Basics of a perennial garden

  • Article by: NANCY ROSE , Contributing Writer
  • Updated: April 26, 2000 - 11:00 PM

I want to plant perennials in a 4-by 9-foot raised flower box in front of my house. Can you suggest some flowers that would look nice together?

There are so many wonderful perennials available that it's hard to know where to start. Your selection should reflect your tastes, but there are some important basics to think about when planning a perennial bed.

The mature height and width of the plant, its bloom time and duration and its cultural requirements are as important to consider as the color of the flowers. You also should know the form (mounded, spiky, creeping, etc.) and texture (fine, medium, coarse) of the plants and strive to use a combination of these. Taller perennials should generally go toward the back if the bed will be viewed from one side, or toward the middle if it will be seen from all sides. Low mounded or creeping perennials should go toward the outer edges where they can be seen.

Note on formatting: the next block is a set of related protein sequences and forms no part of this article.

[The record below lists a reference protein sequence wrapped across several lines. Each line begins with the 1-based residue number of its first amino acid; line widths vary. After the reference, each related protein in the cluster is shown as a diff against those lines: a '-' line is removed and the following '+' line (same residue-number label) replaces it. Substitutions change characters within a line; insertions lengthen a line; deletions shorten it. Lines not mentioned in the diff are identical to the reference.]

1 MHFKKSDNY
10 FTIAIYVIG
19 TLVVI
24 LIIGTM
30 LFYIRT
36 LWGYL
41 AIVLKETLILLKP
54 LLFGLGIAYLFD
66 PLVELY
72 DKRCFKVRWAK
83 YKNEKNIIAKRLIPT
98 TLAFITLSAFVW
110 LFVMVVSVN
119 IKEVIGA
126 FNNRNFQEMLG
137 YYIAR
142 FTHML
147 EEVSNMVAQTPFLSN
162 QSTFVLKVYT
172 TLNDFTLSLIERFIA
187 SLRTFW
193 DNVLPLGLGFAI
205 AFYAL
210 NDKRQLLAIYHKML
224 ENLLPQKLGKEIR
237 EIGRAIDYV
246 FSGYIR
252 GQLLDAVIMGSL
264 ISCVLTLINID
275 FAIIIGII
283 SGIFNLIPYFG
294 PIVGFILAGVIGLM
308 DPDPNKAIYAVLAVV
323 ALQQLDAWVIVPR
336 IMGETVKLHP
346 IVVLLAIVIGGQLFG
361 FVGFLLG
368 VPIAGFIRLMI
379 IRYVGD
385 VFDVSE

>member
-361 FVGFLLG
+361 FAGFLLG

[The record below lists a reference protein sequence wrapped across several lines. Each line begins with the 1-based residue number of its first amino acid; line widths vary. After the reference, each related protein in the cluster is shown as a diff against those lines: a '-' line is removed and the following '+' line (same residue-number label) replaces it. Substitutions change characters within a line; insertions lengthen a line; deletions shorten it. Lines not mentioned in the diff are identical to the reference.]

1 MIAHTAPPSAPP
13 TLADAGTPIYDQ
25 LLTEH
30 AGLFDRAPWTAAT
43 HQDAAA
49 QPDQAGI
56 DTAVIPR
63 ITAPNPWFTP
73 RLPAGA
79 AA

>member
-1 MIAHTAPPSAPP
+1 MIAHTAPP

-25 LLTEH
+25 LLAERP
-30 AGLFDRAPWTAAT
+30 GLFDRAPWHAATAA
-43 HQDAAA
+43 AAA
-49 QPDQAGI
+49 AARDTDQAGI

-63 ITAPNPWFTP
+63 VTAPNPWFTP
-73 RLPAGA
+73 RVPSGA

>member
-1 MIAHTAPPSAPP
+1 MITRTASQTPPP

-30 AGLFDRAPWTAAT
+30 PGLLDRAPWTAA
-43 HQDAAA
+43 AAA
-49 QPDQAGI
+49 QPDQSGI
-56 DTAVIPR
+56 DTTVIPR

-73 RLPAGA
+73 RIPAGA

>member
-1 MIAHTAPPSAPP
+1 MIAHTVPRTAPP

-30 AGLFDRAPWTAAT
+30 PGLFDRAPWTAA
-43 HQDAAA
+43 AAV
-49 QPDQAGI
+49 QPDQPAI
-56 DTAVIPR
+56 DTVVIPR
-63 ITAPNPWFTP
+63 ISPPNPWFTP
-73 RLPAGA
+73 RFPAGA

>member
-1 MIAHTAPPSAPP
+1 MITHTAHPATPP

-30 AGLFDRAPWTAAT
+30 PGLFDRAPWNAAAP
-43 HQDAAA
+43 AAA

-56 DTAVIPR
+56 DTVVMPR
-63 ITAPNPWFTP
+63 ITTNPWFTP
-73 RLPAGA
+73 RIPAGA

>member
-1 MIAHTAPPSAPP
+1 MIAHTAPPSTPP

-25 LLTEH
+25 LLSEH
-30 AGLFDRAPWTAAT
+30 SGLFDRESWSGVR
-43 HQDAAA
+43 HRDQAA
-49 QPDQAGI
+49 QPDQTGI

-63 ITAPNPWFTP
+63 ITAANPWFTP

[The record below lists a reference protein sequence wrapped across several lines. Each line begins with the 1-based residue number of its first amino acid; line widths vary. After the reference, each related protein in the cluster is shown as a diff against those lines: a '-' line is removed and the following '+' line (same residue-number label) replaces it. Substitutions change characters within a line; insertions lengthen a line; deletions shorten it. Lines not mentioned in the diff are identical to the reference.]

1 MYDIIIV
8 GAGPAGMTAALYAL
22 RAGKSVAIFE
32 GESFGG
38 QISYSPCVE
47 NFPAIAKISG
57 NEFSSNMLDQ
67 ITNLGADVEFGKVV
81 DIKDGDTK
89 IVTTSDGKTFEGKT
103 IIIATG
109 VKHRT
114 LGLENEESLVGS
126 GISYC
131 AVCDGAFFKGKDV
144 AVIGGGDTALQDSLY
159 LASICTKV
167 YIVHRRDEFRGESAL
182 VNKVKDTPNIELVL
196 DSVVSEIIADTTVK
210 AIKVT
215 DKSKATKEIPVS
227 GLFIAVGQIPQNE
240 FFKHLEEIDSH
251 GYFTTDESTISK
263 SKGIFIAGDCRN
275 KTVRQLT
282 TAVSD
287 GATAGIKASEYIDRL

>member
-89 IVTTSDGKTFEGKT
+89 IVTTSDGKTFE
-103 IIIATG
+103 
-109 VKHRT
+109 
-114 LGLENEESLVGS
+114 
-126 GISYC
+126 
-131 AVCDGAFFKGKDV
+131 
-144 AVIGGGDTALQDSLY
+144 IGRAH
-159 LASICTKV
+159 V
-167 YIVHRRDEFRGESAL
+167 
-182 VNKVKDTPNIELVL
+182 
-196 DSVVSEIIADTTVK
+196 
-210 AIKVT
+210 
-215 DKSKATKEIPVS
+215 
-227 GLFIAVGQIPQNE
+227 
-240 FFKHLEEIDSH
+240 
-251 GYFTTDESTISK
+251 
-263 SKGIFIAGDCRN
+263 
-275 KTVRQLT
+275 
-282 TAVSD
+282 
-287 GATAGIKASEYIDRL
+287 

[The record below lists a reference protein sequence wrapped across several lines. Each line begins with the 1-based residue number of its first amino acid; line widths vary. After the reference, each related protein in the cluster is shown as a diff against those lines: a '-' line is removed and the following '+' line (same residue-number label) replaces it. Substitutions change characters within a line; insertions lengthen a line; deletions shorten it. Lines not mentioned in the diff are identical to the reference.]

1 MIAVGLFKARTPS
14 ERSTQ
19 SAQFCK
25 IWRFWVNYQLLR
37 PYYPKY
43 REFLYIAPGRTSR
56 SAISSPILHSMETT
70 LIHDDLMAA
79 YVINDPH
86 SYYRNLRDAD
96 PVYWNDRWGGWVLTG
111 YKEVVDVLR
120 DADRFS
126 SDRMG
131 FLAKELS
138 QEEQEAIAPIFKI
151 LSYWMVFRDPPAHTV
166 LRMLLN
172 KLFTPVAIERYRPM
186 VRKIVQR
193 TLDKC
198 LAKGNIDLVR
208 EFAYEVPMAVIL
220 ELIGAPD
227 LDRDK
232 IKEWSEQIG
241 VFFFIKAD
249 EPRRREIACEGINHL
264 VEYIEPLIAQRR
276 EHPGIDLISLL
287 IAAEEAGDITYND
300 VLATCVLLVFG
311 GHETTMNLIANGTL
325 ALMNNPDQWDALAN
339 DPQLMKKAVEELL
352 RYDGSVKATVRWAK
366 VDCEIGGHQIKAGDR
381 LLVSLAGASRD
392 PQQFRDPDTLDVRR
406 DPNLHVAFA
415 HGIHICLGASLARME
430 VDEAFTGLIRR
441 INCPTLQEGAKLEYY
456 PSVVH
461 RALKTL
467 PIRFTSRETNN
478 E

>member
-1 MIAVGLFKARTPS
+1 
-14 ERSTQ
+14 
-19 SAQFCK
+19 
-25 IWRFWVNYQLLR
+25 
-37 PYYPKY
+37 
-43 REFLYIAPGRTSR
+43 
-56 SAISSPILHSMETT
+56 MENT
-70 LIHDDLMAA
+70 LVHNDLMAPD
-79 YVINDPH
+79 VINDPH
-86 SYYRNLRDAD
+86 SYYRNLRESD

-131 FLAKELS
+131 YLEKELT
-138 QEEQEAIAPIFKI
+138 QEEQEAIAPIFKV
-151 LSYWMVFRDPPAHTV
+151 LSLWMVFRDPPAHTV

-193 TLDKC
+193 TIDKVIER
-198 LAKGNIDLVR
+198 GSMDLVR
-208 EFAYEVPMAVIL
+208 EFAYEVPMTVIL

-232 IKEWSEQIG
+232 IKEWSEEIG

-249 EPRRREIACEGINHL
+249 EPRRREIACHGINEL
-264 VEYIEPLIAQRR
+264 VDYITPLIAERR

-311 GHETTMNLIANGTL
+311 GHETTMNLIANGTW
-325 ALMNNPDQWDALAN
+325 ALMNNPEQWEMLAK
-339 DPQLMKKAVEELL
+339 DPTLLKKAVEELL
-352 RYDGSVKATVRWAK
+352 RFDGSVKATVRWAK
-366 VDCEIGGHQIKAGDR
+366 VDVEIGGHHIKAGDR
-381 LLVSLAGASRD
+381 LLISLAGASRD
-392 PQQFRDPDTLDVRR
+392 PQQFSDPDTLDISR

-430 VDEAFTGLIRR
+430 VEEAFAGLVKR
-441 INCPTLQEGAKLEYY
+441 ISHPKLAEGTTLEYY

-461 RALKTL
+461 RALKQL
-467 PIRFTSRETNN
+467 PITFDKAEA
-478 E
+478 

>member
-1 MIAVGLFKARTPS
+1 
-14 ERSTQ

In order to have a succession of flowers throughout the season, select perennials that bloom at different times. Different cultivars within a group, such as daylilies or peonies, can have varying bloom times; check nursery catalogs or reference books to learn whether a cultivar blooms in early, mid-, or late season. By selecting several different cultivars you can have daylilies in bloom for nearly three months. It's also a good idea to select some perennials that have long individual bloom periods, because they will provide color for a long time. In my garden, 'Sunny Border Blue' veronica, 'Goldsturm' coneflower (Rudbeckia fulgida 'Goldsturm'), balloon flower (Platycodon grandiflorus) and purple coneflower (Echinacea purpurea) can be counted on to provide months of color.

Don't overlook the importance of foliage in a perennial garden. Including perennials that have attractive foliage greatly helps make the bed look full and healthy. Siberian iris (Iris sibirica), hosta, astilbe, peonies, lungwort (Pulmonaria) and silvery leaved artemisias, such as 'Lambrook Silver' and 'Valerie Finnis,' have great-looking foliage throughout the summer.